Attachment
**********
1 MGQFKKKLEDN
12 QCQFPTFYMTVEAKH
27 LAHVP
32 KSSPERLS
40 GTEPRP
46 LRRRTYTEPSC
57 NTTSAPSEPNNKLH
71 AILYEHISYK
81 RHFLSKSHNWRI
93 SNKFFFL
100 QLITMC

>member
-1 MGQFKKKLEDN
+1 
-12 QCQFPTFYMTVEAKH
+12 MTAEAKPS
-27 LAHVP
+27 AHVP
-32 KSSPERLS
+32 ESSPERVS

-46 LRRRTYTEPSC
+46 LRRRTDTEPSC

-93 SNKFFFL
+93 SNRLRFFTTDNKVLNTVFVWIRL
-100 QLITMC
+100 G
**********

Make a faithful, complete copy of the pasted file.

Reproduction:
1 MGQFKKKLEDN
12 QCQFPTFYMTVEAKH
27 LAHVP
32 KSSPERLS
40 GTEPRP
46 LRRRTYTEPSC
57 NTTSAPSEPNNKLH
71 AILYEHISYK
81 RHFLSKSHNWRI
93 SNKFFFL
100 QLITMC

>member
-1 MGQFKKKLEDN
+1 
-12 QCQFPTFYMTVEAKH
+12 MTAEAKPS
-27 LAHVP
+27 AHVP
-32 KSSPERLS
+32 ESSPERVS

-46 LRRRTYTEPSC
+46 LRRRTDTEPSC

-93 SNKFFFL
+93 SNRLRFFTTDNKVLNTVFVWIRL
-100 QLITMC
+100 G